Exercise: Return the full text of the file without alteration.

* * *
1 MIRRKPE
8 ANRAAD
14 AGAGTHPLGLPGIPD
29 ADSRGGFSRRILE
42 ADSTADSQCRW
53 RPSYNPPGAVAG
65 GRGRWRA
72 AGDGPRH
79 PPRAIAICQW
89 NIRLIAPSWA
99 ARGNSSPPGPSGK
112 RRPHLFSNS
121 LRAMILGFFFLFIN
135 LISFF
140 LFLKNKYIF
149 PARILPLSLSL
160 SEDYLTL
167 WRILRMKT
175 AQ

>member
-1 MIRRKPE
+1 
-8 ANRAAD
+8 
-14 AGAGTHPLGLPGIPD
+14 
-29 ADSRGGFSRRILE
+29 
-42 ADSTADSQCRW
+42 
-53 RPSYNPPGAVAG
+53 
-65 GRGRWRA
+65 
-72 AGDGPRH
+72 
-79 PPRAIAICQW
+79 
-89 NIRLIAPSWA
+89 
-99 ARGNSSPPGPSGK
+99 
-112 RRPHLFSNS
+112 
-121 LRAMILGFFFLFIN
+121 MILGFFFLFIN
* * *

1 MIRRKPE
8 ANRAAD
14 AGAGTHPLGLPGIPD
29 ADSRGGFSRRILE
42 ADSTADSQCRW
53 RPSYNPPGAVAG
65 GRGRWRA
72 AGDGPRH
79 PPRAIAICQW
89 NIRLIAPSWA
99 ARGNSSPPGPSGK
112 RRPHLFSNS
121 LRAMILGFFFLFIN
135 LISFF
140 LFLKNKYIF
149 PARILPLSLSL
160 SEDYLTL
167 WRILRMKT
175 AQ

>member
-1 MIRRKPE
+1 
-8 ANRAAD
+8 
-14 AGAGTHPLGLPGIPD
+14 
-29 ADSRGGFSRRILE
+29 
-42 ADSTADSQCRW
+42 
-53 RPSYNPPGAVAG
+53 
-65 GRGRWRA
+65 
-72 AGDGPRH
+72 
-79 PPRAIAICQW
+79 
-89 NIRLIAPSWA
+89 
-99 ARGNSSPPGPSGK
+99 
-112 RRPHLFSNS
+112 
-121 LRAMILGFFFLFIN
+121 MILGFFFLFIN